sick of them, but then new guys come in and they’re brand new songs to them.”
“That would definitely have something to do with the snappiness,”
“Well, Glen has a real particular style,” says Durrant.
“Yeah,” agrees Allis. “Glen drums by osmosis.”
Allis’ stoic, soft-spoken demeanor might seem to belie the violence he employs
in his music, but like Nirvana, Unguided Missile understands the pendulous dynamic
of the calm before the storm.
“[Nirvana’s] actually not a bad point of comparison,” agrees
Beam. “[Kurt Allis’] definitely got that dirge thing going.”
“I Need Help” opens as a humorous blast of life’s inescapable
truths. We all need jobs, money and meaningful projects and relationships, right?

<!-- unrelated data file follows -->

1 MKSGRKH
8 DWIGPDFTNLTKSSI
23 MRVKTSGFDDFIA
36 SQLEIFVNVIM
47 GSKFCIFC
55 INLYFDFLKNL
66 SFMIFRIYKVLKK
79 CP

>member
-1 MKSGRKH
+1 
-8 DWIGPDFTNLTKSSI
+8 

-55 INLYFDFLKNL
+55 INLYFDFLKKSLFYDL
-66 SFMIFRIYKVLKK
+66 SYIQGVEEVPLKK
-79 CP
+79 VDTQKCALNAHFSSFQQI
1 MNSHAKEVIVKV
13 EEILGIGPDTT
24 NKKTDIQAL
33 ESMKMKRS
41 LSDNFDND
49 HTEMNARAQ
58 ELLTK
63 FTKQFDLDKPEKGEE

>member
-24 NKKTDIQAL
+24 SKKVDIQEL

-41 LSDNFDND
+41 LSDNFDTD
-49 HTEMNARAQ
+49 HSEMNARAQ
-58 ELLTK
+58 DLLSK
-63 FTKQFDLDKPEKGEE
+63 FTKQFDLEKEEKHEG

Well, at least that’s what we’ve been told. Sonically speaking, it’s
a close enough facsimile to the MC5’s “Black to Comm” without
dissolving into an “experimental” pile of crap. When Allis sings “I
need love like I need a gun in my mouth/ I need my mouth to tell you how I need
you,” that more or less sums it up with tongue in cheek.
“It’s supposed to be fun,” says Allis. “You don’t
need to think very hard on that one.”
“Do the Right Thing” brings it down and ends with Allis warning us
that “When opportunity knocks/ Make sure your door is unlocked” just
in case we might be too lazy or afraid to answer it. Along with the other mellower
tracks, it helps puncture the otherwise enveloping darkness of the album and reveal
Unguided Missile’s hidden glimmer of optimism.
Allis’ favorite song on the album, however, offers no such respite—the
acidic “Inside Out” offers images of being shot in the gut, whereupon